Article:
High speed video analysis of μ-capsule formation for life science applications
Conference: MikroSystemTechnik - KONGRESS 2007
10/15/2007 - 10/17/2007 at Dresden, Germany
Pages: 4Language: englishTyp: PDFPersonal VDE Members are entitled to a 10% discount on this title
Ehrhart, F.; Meiser, I.; Graf, C.; Shirley, S. G.; Zimmermann, H. (Department for cryobiophysics and cryotechnology, Fraunhofer Institute for biomedical engineering, Ensheimer Str. 48, 66386 St. Ingbert, Germany)
Müller, K.; Sukhourukov, V. L.; Zimmermann, U. (Lehrstuhl für Biotechnologie, Universität Würzburg, Biozentrum, 97074 Würzburg, Germany)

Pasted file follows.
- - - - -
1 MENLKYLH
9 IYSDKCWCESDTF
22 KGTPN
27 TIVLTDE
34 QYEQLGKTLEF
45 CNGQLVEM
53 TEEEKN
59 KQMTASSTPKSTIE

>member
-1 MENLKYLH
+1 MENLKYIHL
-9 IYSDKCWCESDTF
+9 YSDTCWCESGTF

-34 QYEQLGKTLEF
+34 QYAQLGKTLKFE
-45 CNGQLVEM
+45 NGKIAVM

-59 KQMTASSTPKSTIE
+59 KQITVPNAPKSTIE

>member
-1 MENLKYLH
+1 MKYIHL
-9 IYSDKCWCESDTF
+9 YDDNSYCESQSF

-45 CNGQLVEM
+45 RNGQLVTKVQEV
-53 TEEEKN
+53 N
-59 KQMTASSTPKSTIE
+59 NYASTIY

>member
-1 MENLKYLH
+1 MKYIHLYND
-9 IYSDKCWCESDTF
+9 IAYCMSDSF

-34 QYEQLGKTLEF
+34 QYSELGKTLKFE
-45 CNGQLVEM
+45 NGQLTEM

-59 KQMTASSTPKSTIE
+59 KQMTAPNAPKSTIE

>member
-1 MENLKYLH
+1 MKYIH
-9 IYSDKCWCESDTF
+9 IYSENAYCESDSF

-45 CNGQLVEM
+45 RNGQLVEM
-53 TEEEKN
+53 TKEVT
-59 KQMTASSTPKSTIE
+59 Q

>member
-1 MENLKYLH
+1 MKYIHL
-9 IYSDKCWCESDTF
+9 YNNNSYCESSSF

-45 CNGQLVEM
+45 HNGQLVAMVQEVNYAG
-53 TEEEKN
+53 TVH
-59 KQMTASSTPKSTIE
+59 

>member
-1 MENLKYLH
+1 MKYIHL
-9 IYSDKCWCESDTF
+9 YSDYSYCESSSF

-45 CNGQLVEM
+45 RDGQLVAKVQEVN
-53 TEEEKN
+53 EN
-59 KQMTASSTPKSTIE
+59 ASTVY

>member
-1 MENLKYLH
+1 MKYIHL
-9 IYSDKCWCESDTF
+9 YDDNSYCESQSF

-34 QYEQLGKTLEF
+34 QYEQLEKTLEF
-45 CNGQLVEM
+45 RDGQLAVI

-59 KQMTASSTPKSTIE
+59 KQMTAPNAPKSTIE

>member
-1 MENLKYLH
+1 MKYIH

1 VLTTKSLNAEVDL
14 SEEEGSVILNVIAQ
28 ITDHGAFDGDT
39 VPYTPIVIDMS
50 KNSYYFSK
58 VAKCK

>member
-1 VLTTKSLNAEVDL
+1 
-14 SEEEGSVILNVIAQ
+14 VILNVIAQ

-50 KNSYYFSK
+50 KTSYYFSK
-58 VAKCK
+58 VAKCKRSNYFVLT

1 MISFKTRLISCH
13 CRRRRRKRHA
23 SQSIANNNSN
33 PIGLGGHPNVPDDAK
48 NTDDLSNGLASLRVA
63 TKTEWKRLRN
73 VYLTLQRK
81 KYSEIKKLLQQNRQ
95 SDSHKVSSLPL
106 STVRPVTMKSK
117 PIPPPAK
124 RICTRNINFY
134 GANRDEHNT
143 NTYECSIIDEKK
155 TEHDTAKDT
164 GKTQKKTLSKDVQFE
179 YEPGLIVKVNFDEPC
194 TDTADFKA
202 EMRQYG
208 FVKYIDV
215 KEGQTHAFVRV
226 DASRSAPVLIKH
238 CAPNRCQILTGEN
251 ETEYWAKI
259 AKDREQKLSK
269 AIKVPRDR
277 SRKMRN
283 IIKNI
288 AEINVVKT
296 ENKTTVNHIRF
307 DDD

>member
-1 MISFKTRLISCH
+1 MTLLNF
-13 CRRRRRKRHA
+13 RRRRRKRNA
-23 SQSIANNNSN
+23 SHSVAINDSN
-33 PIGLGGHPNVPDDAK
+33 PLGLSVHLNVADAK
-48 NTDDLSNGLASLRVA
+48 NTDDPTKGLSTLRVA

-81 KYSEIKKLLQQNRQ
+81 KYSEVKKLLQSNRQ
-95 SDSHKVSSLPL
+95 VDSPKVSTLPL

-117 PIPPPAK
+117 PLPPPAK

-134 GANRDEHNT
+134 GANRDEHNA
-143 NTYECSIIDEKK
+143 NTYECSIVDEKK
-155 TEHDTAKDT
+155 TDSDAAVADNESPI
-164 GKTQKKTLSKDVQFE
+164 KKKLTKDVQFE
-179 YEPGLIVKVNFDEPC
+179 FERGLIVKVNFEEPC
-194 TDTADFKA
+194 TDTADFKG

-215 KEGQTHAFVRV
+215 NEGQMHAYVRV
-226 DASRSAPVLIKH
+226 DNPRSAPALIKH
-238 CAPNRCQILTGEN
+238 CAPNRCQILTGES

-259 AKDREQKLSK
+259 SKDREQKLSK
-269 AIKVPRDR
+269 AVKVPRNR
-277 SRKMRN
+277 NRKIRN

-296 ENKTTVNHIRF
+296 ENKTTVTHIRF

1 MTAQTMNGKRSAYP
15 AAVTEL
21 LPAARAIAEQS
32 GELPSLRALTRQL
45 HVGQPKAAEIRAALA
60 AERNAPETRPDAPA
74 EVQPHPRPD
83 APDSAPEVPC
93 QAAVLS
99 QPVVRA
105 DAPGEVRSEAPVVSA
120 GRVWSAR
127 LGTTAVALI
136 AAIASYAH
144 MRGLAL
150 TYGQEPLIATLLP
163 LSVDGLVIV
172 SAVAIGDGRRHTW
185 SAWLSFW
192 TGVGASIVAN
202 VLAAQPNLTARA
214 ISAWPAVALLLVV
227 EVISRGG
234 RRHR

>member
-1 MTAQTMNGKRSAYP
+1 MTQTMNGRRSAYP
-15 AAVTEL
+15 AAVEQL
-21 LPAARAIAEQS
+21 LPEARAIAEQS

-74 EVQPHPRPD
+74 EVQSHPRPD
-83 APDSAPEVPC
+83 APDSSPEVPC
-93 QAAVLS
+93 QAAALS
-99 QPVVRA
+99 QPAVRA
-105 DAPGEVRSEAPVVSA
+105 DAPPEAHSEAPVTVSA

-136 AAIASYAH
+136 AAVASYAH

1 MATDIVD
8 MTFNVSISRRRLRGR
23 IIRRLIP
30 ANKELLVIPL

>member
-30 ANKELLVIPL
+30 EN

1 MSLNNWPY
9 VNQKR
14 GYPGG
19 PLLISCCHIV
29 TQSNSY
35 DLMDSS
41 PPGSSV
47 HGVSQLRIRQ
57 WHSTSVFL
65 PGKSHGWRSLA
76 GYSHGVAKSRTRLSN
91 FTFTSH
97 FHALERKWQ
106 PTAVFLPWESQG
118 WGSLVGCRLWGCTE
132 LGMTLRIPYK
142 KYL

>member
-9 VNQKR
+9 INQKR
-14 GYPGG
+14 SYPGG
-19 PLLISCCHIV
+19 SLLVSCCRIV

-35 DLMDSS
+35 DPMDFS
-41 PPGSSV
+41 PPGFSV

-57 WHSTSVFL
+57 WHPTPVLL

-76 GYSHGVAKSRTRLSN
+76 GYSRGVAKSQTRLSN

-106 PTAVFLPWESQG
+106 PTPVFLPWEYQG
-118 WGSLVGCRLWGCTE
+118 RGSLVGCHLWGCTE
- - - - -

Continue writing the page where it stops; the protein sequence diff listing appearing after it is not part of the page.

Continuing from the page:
Encapsulation of medically interesting cells and small tissues, producing therapeutic factors, promises to be important for the treatment of hormone deficiency diseases such as diabetes mellitus or hypoparathyroidism. The most promising material for encapsulation is alginate, a polymer from marine brown algae. Cross-linking with barium results in the formation of a hydrogel. Sophisticated extraction of alginate reduces the evoked immune response and enhances graft vitality and long-term function. Mechanical stability and diffusion parameters improve as the cross-linking becomes more homogeneous. Nevertheless, the cross-linking process itself is not fully understood and needs further investigation and new evaluation procedures. First investigations with a high speed camera showed that the cross-linking process can be divided into 4 stages: 1. deformation of the liquid alginate droplet, 2. underwater bubble, 3. erythrocyte-like stage and, finally, 4. swelling to sphere. Alginate droplets fell into different, cross-linking and non cross-linking, solutions while the impact process was recorded with a high speed camera. Afterwards, deformation of the capsule was measured. These data allow quantitative analyses of deformation during encapsulation and of the viscoelastic properties of alginate hydrogels. This new evaluation procedure gives characteristic fingerprints as the capsules horizontal diameter is plotted against time, revealing the effects of parameters like height of fall, loading with particles, alginate concentration and the composition of the cross-linking solution. We observe 3 different phases of the process: An Impact Peak, dependent on the kinetic energy of the capsule, a Recovery Peak, dependent on the cross-linking properties, and an Exponential Decay, where the capsule relaxes into spherical form. With this new technology we provide a valuable tool for detection of viscoelastic properties and polymerisation kinetics of hydrogels. Due to its simple setup and various evaluation possibilities this method is a potential routine characterisation method for clinical relevant hydrogels.